>176 Whisper1: Good to see you peeking around the door Linda. I look forward to reading about your visit to the Met in time.

Dez 4, 2:18 pm

The first of the Christmas get-togethers today with an old friend.

Winter spice Creme Brûlée. I shall probably have it again when I meet my bro there on Friday.

Dez 4, 2:26 pm

>173 Caroline_McElwee: Thanks for sharing the pictures, Caroline.

Hope you have a wonderful day!

Ontem, 4:37 am

>178 Caroline_McElwee: oh that does sound good.
Tempted by the Heaney. I ought to read his Beowulf again. And maybe some of his other work too.
Oh botheration, it's dangerous in here, that's a whole new project!

Ontem, 11:16 am

>180 Helenliz: Haa, you and me both Helen. More Heaney in my future too. I'm rereading his poetry, and will start the book of interviews he worked on with fellow poet Dennis O'Driscoll, Stepping Stones, which is as near to autobiography as he got. I also have 2-3 volumes of his essays, and like you, a potential reread of Beowulf which I very much enjoyed first time around.

Editado: Ontem, 3:37 pm

71. In the Footsteps of Du Fu (Michael Wood) (05/12/23) ****

A beautifully illustrated volume about the 8th century Tang dynasty Chinese poet Du Fu, by one of my favourite historian/travellers. I read a volume of Du Fu's poems some years back, so I enjoyed learning about him and his era, although there is very little left of his, mostly what the Chinese call 'new/old' so buildings on the site of where they think his was, but the photographs of the landscape in rural areas show how he caught it in words.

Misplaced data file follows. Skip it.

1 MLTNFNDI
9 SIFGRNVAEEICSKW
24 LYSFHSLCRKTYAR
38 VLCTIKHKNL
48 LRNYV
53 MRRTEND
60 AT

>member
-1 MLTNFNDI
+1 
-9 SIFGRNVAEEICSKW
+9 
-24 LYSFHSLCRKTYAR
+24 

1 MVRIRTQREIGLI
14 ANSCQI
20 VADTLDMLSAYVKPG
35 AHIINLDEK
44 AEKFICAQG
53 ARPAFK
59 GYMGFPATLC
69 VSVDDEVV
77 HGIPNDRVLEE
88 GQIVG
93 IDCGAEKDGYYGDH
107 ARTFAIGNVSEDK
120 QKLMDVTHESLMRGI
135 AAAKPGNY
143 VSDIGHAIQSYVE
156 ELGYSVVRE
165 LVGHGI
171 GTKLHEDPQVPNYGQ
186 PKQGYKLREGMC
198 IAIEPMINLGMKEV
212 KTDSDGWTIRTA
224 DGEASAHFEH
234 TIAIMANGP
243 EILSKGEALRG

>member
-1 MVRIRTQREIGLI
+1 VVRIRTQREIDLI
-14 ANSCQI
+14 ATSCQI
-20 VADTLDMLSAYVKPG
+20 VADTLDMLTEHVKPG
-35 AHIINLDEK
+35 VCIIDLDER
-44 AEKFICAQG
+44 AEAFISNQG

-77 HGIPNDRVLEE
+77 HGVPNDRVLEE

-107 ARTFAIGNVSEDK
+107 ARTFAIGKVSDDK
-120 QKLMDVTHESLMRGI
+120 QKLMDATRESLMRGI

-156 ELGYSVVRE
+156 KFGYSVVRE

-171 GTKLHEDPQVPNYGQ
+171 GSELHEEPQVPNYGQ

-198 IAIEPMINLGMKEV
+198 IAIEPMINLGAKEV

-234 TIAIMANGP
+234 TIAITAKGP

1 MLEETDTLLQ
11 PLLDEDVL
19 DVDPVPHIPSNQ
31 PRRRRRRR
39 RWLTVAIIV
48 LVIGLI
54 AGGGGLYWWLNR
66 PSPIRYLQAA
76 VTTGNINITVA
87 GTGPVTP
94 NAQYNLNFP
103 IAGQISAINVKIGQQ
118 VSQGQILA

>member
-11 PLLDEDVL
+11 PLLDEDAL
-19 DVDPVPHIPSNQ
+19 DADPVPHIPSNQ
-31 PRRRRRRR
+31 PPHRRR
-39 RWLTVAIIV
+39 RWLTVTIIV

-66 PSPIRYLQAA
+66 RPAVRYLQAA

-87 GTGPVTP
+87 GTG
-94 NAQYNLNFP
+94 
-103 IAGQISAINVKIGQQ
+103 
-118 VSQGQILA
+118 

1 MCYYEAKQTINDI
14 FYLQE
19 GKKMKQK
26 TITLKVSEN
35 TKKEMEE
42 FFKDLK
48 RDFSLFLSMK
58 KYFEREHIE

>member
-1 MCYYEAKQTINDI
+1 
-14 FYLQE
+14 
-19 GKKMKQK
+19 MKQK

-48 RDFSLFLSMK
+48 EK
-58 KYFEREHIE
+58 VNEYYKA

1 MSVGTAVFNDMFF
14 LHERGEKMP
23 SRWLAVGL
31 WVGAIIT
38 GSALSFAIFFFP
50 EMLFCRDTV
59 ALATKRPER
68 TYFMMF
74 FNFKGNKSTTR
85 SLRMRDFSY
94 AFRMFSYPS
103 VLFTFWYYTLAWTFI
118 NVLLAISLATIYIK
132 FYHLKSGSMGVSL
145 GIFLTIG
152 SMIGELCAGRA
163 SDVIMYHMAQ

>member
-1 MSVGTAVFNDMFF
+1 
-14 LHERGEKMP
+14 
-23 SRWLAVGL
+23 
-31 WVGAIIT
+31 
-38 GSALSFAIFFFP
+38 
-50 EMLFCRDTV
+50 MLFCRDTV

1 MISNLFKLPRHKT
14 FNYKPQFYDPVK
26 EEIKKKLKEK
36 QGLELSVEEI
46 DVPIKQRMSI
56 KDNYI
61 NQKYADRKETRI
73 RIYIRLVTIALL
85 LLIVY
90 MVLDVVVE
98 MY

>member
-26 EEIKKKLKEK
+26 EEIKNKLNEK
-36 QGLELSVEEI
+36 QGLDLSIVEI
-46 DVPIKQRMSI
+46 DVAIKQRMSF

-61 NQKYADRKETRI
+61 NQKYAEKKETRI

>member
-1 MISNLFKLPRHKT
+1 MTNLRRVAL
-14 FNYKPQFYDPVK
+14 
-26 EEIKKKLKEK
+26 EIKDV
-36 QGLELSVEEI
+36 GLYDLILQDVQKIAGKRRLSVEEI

Imaginary portrait of Du Fu.

Ontem, 3:42 pm

>182 Caroline_McElwee: I have read and enjoyed several of Wood's books in the past, so I will have to see if I can get a copy of that one. Thank you for the recommendation, Caroline!

Ontem, 8:45 pm

>154 Caroline_McElwee: Quite a treasure!

>173 Caroline_McElwee: Wow! That's a lot of light. Must take a long time to set up but looks beautiful.

Happy rest to the week!

Editado: Hoje, 1:01 pm

>183 alcottacre: Wood's own delight always show's through Stasia. He fell in love with Tang poetry aged 15, and I think both his daughters have Chinese names.

>184 figsfromthistle: Thanks Anita. Yes it takes my neighbour a few days to put up, though last year some was stolen, so he has cctv camera's and notices which detract a bit, managed to miss them in the photos.

Hoje, 2:26 pm

>185 Caroline_McElwee: He fell in love with Tang poetry aged 15, and I think both his daughters have Chinese names. How cool! I guess my girls are lucky that they are not named Hatshepsut, Cleopatra, or Nefertiti given my early fascination with Egypt.